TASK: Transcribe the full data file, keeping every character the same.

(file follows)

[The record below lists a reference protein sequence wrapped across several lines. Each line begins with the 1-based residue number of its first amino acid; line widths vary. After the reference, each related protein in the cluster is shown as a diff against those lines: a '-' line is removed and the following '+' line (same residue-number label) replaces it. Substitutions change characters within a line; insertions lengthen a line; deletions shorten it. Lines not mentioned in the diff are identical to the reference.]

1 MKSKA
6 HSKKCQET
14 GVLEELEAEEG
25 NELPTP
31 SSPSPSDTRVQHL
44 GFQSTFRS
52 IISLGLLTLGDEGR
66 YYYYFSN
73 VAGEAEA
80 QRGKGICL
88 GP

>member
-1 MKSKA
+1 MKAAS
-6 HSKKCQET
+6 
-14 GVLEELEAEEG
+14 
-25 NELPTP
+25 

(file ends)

[The record below lists a reference protein sequence wrapped across several lines. Each line begins with the 1-based residue number of its first amino acid; line widths vary. After the reference, each related protein in the cluster is shown as a diff against those lines: a '-' line is removed and the following '+' line (same residue-number label) replaces it. Substitutions change characters within a line; insertions lengthen a line; deletions shorten it. Lines not mentioned in the diff are identical to the reference.]

1 MKSKA
6 HSKKCQET
14 GVLEELEAEEG
25 NELPTP
31 SSPSPSDTRVQHL
44 GFQSTFRS
52 IISLGLLTLGDEGR
66 YYYYFSN
73 VAGEAEA
80 QRGKGICL
88 GP

>member
-1 MKSKA
+1 MKAAS
-6 HSKKCQET
+6 
-14 GVLEELEAEEG
+14 
-25 NELPTP
+25 